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>PD
>Israel Faxx
>JN July 14, 1997, Vol. 5, #126

16 Wounded as Hebron Unrest Continues

By Patricia Golan (VOA-Jerusalem)

In the West Bank city of Hebron, Israeli troops wounded 16 Palestinians sunday, among them five journalists, in renewed clashes. Israeli Prime Minister Benjamin Netanyahu has warned the Palestinian Authority of further hardships for its people if nothing is done to stop the daily violence.

Following two weeks of almost daily unrest in Hebron, the Israeli army erected concrete barriers overnight along the line dividing the Palestinian-ruled part of the city and the area still controlled by Israel.

Israel handed more than 80 percent of Hebron to the PLO in January under a peace agreement, but kept some troops behind to guard Jewish settlers living in the heart of the city.

Palestinians complained that the concrete barriers isolate 20,000 Palestinian residents living in the Israeli-controlled sector, and prevent shopkeepers from opening for business.

The barriers also failed to stop yet another round of confrontation. Palestinians threw fire bombs at Israeli troops and burned Israeli flags; soldiers responded with a hail of rubber bullets. This time, not only Palestinian rioters were wounded, but journalists as well.

Israel's Foreign Press Association accused the soldiers of deliberately targeting the journalists. The charge was strongly denied by the army spokesman, who said journalists ought to know they are taking a risk by being in the area.

Speaking to a group of visiting Jewish leaders Sunday, Netanyahu blamed Yasir Arafat's Palestinian Authority. "They're fomenting many of these demonstrations, and they're not preventing them with the abundant, I would say the over-abundant Palestinian police forces in Hebron."

At Sunday's Cabinet meeting, Netanyahu warned the Palestinians that there will be a heavy price to pay if the violence continues.

Hebron's Mayor Mustapha Natche accuses Israel of provoking the Palestinians by the offensive racist posters put up recently by right-wing extremists. And he denies the Palestinian Authority is encouraging the violence.

"I think the Palestinian Authority didn't interfere in supporting the violence in the city. It is a natural response from the Palestinian youth to the frustration and the situation in the city."

The Israeli commander in charge of the West Bank also warned that Israel would crack down further on city residents if the violence continues.

The Israeli army has already stepped up its attempts to get a grip on the deteriorating situation in Hebron, throwing up roadblocks around the city to prevent outsiders from getting in, and making it difficult for anyone to get out.

Peace talks between Israel and the Palestinians have been frozen since March, when Israel began construction on a site in disputed east Jerusalem.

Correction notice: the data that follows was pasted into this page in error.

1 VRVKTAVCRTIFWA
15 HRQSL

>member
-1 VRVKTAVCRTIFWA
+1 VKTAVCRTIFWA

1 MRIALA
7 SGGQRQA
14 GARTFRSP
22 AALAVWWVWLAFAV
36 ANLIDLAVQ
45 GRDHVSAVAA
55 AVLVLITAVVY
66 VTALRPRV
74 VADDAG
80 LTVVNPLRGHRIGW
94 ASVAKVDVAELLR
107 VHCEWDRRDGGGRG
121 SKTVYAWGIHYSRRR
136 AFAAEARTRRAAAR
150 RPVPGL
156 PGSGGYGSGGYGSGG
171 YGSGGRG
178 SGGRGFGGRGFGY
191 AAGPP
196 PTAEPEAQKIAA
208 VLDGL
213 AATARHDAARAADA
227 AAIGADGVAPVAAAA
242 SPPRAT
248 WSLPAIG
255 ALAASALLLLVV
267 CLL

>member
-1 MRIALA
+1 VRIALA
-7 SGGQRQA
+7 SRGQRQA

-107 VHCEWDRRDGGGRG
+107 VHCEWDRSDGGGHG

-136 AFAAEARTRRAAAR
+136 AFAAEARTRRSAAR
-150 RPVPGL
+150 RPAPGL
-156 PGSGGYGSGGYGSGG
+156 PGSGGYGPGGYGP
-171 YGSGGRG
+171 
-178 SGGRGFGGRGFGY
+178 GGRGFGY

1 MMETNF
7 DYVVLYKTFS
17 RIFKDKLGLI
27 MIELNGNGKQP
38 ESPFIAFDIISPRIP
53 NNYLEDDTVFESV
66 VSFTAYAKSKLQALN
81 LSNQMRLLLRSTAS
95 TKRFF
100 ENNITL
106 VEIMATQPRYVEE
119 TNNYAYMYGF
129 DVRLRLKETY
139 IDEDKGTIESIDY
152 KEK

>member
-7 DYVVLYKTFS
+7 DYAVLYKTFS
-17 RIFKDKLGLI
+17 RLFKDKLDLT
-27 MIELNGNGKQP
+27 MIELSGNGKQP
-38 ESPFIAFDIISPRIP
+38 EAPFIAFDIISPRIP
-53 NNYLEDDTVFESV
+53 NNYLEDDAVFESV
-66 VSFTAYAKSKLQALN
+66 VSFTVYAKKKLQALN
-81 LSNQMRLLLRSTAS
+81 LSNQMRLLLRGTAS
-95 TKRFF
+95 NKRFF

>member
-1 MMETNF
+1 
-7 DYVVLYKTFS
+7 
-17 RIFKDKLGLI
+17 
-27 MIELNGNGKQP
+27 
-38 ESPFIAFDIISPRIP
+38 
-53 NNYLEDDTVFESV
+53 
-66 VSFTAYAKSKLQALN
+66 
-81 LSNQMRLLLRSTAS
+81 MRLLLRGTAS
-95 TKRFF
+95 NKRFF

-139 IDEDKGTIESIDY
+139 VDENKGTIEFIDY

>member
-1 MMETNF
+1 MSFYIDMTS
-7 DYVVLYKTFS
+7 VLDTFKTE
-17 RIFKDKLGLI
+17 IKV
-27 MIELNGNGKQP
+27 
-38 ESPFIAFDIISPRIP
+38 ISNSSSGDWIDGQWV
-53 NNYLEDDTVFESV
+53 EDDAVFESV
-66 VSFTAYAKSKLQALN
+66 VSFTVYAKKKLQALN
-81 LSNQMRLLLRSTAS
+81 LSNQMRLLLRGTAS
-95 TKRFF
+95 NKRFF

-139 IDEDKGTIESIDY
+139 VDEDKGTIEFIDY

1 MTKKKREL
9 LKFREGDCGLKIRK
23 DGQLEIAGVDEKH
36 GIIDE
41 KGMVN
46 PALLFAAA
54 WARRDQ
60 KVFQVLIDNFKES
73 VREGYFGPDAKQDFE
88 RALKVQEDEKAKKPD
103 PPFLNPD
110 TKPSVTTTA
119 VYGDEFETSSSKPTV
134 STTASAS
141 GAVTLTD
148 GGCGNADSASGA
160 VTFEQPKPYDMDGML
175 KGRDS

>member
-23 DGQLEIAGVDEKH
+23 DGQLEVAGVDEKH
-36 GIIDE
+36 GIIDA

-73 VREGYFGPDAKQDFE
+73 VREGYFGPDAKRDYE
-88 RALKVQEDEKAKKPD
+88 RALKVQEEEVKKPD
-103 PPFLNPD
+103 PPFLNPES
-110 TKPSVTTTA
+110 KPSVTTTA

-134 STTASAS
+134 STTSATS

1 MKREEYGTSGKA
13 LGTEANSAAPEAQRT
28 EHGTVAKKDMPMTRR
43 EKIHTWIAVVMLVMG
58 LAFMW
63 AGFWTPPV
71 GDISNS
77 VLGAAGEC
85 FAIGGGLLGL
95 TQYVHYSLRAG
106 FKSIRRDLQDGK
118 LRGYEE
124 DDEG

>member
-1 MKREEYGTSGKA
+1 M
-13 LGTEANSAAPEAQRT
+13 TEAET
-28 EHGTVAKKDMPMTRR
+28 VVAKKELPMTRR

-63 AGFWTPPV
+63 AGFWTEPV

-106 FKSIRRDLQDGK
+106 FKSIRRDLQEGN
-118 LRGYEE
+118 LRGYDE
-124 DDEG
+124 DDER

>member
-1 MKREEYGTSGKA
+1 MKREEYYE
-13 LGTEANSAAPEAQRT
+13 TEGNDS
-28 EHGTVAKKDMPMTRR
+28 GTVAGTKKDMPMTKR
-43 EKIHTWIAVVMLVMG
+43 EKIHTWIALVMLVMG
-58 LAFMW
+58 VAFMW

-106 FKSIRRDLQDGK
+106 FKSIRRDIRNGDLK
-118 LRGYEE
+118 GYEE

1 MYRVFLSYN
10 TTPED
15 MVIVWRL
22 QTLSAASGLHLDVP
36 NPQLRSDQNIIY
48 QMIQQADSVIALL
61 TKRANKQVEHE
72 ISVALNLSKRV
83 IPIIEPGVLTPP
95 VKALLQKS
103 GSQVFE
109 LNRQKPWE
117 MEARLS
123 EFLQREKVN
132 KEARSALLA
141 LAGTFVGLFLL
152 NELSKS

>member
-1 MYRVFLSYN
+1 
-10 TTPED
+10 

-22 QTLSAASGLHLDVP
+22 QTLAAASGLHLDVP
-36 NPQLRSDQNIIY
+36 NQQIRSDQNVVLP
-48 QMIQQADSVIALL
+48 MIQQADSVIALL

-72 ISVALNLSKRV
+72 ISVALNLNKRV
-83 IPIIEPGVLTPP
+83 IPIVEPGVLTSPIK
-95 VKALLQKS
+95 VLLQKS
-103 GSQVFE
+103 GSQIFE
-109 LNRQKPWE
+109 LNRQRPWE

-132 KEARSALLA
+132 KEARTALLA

Jerusalem Consul-General Resigns

By Patricia Golan (VOA-Jerusalem)

Peace talks between Israel and the Palestinians have been deadlocked for four months since Israel began construction of new Jewish housing in disputed east Jerusalem. One person who has been closely involved with negotiations between Israel and the Palestinians, almost since they began, is the US Consul-General in Jerusalem, Edward Abington.

Abington is leaving his post and he looked back on his four turbulent years as an American mediator.

The US Consulate in Jerusalem is unique among America's diplomatic missions. Since it was established in the 1840s in the Holy Land, the consulate has remained an independent post, not accredited to any government. Since the historic Oslo Agreement between Israel and the PLO, Jerusalem's Consul General has been charged by Washington to deal with the negotiations between the Israelis and the Palestinians.

From the signing of the Declaration of Principles between Yitzhak Rabin and Yasir Arafat on the White House lawn in September 1993, Abington has been intimately involved with the negotiations to implement those principles.

The task of the facilitators, says Abington, was to try and help the parties rebuild trust so that they could negotiate an acceptable arrangement. Abington says a serious decline in the Palestinians' standard of living has undermined their faith in the peace process.

Recently, American diplomatic efforts appear to be on hold. But Abington says the lowered profile of the United States is tactical. He says the fact that there have been no high level visits to the region, and by no means the United States has stepped back from its active role in the peace process. America's involvement, he insists, is as strong as ever.





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